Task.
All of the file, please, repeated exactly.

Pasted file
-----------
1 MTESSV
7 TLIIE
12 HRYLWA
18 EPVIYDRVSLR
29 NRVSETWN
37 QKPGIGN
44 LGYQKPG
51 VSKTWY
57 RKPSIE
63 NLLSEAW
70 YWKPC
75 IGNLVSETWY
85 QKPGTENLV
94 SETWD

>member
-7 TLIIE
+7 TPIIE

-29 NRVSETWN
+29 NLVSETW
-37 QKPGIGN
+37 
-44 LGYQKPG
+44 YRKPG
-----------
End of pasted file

1 MTESSV
7 TLIIE
12 HRYLWA
18 EPVIYDRVSLR
29 NRVSETWN
37 QKPGIGN
44 LGYQKPG
51 VSKTWY
57 RKPSIE
63 NLLSEAW
70 YWKPC
75 IGNLVSETWY
85 QKPGTENLV
94 SETWD

>member
-7 TLIIE
+7 TPIIE

-29 NRVSETWN
+29 NLVSETW
-37 QKPGIGN
+37 
-44 LGYQKPG
+44 YRKPG